The fourth edition of the Gulf 12 Hours is set to have a significantly different look and reach from previous years, with the much-anticipated addition of television coverage, an expanded class format and the influx of support series poised to join the growing event.
Dubbed as the “most glamorous” endurance race in the world, the once-around-the-clock marathon, held again at the state-of-the-art Yas Marina Circuit in Abu Dhabi, is scheduled for Dec. 11-12, which will close out the international motorsports calendar.
According to promoter Andrea Ficarelli of Driving Force Events Ltd., a number of changes are in store for this year’s race, including the likely expansion of its class structure to accommodate new cars and teams.
While GT3 will remain the top class, Ficarelli anticipates the addition of Cup classes for cars from the Ferrari Challenge and Lamborghini Blancpain Super Trofeo Series, along with the inclusion of the popular SP7 class from the Nurburgring 24, which allows a large selection of Porsche Cup cars.
The timing of other end-of-year events could also help deliver a significant entry boost.
This year’s Lamborghini World Finals in Sepang is set for three weeks prior to the race, while the Ferrari Finali Mondiali will be held at Yas Marina circuit the weekend before the 12-hour.
“It will be an opportunity for cars and teams to stay,” Ficarelli told Sportscar365. “It will be a very big logistics operation for us. We’re working very closely with Ferrari to coordinate it.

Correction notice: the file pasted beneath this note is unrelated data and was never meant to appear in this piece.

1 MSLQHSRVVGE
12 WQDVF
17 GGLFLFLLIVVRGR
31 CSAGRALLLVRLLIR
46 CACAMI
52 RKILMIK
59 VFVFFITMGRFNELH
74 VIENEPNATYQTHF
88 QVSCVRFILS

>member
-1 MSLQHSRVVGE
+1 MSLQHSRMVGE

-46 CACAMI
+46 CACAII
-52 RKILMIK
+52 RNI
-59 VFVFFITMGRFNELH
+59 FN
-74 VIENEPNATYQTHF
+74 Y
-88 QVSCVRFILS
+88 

“After the Ferrari World Finals and before the Gulf 12 Hours, there will be a day where we will need to rotate something like 150 containers. More than just a promoter, I now feel like a logistics specialist!”
In addition to GT3, Ferrari Challenge and the likely Lamborghini and SP7 classes, the event will also see the return of the CN category, with Wolf Racing Cars having already committing to six Wolf GB08 prototypes, as well an series initiative to boost the car count in GT4.
Ficarelli wouldn’t provide an entry estimate although he’s very confident of seeing a significant increase over the 21-car starting grid from last year’s race.
“Having experienced it from the past, we cannot get the picture of how many cars we will have until we’re after the Spa 24 Hours,” he said. “Everyone’s looking to this event right now and then after Spa, it’s when our plans for the race become concrete.”
The format of the Gulf 12 Hours will remain unchanged, with the race being split into two six-hour segments and include an intermission period for teams to work on their cars.
The Maserati Trofeo World Series, which held a race during the intermission last year, will again return as a support series, with talks ongoing for two other championships to join the bill.
Additionally, television coverage is planned for the first time. Ficarelli said he’s in negotiations with a number of production companies, with the goal of having live TV for the start and finish of the race, along with the the full race streamed online.
“It will be a big step forward when you put together all of these ingredients,” Ficarelli added. “I cannot predict the future but we’re still very confident.
“There’s also been a big increase in interest in the local markets, not only from drivers in the UAE but also the whole GCC (Gulf Cooperation Council).
“It’s a bit strange as up until now, we’ve appealed faster to foreign people coming outside of the Gulf region. But now that the race is finally successful, everybody wants to get on board. It’s a good sign.”